I used XPS with snug fit and caulked all around.

Thats great if you put Rockwool in front of the foam.
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Old 05-29-2020, 08:30 PM   #6
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Re: XPS, EPS, or Polyiso foam board?


I would still want to see any of the foams covered with fibrous insulation.
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Old 05-30-2020, 11:45 AM   #7
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Re: XPS, EPS, or Polyiso foam board?


https://www.buildingscience.com/docu...sheathing/view


I would pick xps. But that depends on your exterior finish. Vapor barriers or none. Although eps seems to have vapor permeability, depends on how much vapor from outside. As above article says, eps has slow air and vapor transmission, meaning not drying quickly enough if too much moisture. (For my sake of trying to keep things simple, I would not consider, again for myself, eps will help with keeping materials dry - no definitive sentences here, so depends on your understanding) Along the rim, xps for mostly air seal and moisture will dry to outside or absorbed by lumber. Along the foundation wall, also xps for slower permeability or 2" xps for a barrier. My thinking is if you seal the foam board to the foundation, you trap any moisture between the foundation and the board. If there's moisture, eps may absorb and hold it or leak it through.
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Old 05-30-2020, 11:54 AM   #8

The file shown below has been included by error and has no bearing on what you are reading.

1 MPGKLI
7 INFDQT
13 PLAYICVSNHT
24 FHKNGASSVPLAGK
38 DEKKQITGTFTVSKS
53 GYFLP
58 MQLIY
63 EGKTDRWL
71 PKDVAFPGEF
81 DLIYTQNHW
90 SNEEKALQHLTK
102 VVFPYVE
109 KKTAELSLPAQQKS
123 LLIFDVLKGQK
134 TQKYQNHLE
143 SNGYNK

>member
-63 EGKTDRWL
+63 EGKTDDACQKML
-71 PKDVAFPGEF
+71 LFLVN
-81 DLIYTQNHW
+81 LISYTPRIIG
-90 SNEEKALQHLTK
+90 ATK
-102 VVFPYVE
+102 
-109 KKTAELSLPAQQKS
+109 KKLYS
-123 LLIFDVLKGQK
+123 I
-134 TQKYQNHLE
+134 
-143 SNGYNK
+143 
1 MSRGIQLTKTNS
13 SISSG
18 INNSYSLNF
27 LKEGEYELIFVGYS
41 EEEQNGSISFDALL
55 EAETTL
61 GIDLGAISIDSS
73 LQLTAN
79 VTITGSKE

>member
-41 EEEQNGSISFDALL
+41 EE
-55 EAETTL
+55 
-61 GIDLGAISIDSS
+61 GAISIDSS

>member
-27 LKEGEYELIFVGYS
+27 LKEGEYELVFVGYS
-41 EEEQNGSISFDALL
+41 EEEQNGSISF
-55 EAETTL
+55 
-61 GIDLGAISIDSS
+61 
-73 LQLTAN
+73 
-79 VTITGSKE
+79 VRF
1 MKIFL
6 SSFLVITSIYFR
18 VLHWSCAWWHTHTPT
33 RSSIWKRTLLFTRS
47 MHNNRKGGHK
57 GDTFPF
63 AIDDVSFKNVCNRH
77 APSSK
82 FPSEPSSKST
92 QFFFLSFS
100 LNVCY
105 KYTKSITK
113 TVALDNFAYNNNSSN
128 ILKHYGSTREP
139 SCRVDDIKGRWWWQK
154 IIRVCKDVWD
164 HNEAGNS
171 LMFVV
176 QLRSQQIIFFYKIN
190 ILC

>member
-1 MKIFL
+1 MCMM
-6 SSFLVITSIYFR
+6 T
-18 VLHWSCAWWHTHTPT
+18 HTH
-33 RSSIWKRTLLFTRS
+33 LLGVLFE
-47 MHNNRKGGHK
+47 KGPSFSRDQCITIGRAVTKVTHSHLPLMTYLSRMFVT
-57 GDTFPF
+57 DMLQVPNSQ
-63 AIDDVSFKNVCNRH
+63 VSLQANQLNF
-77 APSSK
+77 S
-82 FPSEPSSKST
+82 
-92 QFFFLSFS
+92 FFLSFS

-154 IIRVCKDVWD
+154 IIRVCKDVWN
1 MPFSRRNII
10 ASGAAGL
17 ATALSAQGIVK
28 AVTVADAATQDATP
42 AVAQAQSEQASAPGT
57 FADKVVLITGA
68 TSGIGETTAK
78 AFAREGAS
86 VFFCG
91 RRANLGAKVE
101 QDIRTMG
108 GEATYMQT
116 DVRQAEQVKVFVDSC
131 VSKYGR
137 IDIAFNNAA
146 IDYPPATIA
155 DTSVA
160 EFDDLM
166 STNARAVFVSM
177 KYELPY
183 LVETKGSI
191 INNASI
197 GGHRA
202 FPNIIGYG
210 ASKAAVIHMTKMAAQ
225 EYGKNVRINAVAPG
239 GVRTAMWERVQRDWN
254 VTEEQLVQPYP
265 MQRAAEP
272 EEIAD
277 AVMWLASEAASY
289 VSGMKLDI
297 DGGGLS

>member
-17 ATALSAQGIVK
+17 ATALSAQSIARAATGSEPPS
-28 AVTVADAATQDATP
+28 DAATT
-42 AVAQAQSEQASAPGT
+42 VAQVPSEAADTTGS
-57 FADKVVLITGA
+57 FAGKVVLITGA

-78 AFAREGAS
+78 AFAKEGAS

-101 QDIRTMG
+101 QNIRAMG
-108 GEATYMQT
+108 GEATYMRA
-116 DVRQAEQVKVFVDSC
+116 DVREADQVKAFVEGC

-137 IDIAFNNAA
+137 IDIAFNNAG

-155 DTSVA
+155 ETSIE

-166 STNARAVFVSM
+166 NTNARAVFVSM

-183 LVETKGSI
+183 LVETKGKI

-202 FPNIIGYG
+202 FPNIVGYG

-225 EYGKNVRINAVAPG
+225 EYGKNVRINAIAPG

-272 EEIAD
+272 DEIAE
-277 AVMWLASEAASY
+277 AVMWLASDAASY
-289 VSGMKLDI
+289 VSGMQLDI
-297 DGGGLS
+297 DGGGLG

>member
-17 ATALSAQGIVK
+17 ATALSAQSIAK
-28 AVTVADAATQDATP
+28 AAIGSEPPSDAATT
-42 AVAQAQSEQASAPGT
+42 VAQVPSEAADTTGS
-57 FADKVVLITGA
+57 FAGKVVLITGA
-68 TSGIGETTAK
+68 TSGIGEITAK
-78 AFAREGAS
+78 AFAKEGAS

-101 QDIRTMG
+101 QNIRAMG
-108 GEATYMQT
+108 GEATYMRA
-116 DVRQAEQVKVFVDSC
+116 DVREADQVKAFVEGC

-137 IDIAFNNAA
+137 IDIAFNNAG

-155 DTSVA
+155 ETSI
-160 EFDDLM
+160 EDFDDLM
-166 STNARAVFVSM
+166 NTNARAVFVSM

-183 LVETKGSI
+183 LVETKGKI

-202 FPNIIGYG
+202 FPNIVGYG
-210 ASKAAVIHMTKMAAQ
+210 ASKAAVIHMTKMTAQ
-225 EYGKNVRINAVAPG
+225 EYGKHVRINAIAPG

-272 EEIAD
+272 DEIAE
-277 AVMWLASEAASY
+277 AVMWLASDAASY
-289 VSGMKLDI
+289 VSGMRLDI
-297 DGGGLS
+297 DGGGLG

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Re: XPS, EPS, or Polyiso foam board?


Just a quick comment for carp, Foundations don't have a problem with moisture and are exposed 24/7/365 from above grade to the soil beside them and below. If there is a water problem as opposed to a moisture vapor issue that should have been resolved before the wall was built.

Moisture between the foam board and the concrete can also dry to above grade or to the concrete floor below.

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Old 05-30-2020, 11:59 AM   #9
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Re: XPS, EPS, or Polyiso foam board?


Quote:
Originally Posted by carpdad View Post
https://www.buildingscience.com/docu...sheathing/view


I would pick xps. But that depends on your exterior finish. Vapor barriers or none. Although eps seems to have vapor permeability, depends on how much vapor from outside. As above article says, eps has slow air and vapor transmission, meaning not drying quickly enough if too much moisture. (For my sake of trying to keep things simple, I would not consider, again for myself, eps will help with keeping materials dry - no definitive sentences here, so depends on your understanding) Along the rim, xps for mostly air seal and moisture will dry to outside or absorbed by lumber. Along the foundation wall, also xps for slower permeability or 2" xps for a barrier. My thinking is if you seal the foam board to the foundation, you trap any moisture between the foundation and the board. If there's moisture, eps may absorb and hold it or leak it through.

I am using it for 3 applications: rim joists, basement cinder block walls, and second floor overhang. All applications will be accompanied with rock wool.

I have no water problems in any area.

I see it like this, the little bit of moisture that may transfer through the block or from the outside naturally, will be absorbed into the EPS, then hopefully stopped at the foil facing, and finally will be able to dry out quickly due to the nature of EPS. XPS and PolyIso will retain any moisture, basically forever. XPS and PolyIso also lose R value, where EPS will remain the same for the life of the product.

Am I wrong?

..also why spend more money, if I am going to lose R value of the more expensive products anyway..